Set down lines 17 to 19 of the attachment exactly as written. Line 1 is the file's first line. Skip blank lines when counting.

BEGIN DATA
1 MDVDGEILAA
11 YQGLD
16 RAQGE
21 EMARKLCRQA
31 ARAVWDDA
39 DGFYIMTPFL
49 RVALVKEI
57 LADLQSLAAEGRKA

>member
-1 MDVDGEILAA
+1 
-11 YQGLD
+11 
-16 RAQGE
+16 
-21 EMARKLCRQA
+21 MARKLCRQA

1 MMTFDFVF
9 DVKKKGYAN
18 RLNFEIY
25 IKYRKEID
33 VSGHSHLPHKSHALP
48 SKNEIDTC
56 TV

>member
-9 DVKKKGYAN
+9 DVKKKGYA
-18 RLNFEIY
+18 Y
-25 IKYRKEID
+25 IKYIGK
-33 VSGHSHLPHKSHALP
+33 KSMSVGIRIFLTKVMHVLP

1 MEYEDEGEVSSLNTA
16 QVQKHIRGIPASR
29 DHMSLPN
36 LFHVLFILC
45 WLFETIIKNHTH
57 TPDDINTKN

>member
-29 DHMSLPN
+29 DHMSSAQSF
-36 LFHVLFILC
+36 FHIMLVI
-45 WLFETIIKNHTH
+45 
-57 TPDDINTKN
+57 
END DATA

+21 MARKLCRQA

1 MMTFDFVF
9 DVKKKGYAN